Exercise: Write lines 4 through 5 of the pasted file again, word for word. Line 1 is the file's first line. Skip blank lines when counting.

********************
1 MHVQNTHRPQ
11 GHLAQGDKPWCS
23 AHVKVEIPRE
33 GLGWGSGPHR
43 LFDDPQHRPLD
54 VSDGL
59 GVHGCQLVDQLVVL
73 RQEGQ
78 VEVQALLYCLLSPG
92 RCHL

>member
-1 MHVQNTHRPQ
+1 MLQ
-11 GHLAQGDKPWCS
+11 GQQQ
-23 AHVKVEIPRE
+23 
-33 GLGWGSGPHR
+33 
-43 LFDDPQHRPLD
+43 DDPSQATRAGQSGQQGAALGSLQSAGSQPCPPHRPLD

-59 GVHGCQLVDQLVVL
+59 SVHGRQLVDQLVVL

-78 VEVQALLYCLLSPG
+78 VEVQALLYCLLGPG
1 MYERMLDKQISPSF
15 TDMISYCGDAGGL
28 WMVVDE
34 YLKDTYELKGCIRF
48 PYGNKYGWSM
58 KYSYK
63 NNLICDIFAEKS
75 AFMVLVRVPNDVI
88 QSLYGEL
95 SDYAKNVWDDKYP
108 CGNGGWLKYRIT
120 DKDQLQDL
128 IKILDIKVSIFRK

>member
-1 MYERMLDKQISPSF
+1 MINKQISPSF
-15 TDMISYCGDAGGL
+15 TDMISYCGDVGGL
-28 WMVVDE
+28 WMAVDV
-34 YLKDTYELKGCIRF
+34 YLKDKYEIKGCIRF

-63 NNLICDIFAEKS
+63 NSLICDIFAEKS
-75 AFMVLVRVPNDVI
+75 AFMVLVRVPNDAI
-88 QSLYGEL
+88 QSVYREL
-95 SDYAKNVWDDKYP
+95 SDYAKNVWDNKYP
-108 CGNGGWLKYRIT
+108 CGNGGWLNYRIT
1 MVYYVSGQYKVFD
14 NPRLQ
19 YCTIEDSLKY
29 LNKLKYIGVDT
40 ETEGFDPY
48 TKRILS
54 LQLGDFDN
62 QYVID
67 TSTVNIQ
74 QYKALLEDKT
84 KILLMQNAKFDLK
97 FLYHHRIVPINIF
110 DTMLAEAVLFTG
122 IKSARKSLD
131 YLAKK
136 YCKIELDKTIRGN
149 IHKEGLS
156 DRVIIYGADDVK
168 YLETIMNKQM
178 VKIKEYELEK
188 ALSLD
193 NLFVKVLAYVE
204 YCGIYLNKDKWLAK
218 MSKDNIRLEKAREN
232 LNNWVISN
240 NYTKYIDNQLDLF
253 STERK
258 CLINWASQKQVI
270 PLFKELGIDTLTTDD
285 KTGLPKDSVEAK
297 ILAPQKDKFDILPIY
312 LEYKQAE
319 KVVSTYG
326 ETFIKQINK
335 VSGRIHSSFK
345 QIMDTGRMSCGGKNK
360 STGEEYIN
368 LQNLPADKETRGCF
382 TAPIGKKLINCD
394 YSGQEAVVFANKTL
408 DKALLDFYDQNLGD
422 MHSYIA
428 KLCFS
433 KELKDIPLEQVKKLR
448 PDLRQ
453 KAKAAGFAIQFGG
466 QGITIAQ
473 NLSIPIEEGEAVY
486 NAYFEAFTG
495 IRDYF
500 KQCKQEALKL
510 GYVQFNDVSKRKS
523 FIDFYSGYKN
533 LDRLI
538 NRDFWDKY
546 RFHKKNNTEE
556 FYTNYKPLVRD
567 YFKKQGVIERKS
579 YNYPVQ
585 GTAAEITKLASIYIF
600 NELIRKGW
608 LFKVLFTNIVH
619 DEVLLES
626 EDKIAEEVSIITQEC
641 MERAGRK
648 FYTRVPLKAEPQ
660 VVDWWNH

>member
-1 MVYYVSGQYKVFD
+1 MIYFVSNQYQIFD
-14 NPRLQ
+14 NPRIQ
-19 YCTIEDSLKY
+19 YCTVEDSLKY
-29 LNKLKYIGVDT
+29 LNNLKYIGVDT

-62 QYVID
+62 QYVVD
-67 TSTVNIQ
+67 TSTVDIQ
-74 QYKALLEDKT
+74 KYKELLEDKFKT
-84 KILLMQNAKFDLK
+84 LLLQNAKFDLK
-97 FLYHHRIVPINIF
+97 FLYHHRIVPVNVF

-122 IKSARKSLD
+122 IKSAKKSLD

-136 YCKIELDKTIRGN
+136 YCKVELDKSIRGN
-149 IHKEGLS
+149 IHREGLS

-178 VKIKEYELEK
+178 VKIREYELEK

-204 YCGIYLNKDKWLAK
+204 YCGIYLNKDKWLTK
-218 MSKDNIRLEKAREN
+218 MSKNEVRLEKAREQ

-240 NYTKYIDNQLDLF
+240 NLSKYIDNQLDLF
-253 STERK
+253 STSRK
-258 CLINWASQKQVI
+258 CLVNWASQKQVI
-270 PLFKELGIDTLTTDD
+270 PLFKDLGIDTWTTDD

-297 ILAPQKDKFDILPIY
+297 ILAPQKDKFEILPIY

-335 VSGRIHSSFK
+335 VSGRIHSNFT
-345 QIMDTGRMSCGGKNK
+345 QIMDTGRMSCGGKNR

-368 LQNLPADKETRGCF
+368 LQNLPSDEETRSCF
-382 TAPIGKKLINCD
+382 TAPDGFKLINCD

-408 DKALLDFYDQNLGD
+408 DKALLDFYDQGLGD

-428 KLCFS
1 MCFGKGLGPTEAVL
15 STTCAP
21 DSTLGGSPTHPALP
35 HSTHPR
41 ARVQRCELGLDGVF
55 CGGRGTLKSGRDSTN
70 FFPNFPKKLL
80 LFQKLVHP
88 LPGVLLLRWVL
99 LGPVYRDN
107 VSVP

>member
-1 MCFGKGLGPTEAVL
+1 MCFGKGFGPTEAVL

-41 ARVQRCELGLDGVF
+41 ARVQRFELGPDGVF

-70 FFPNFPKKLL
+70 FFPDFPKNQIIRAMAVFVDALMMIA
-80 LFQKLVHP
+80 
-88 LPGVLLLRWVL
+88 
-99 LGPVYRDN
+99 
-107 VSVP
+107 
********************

33 GLGWGSGPHR
43 LFDDPQHRPLD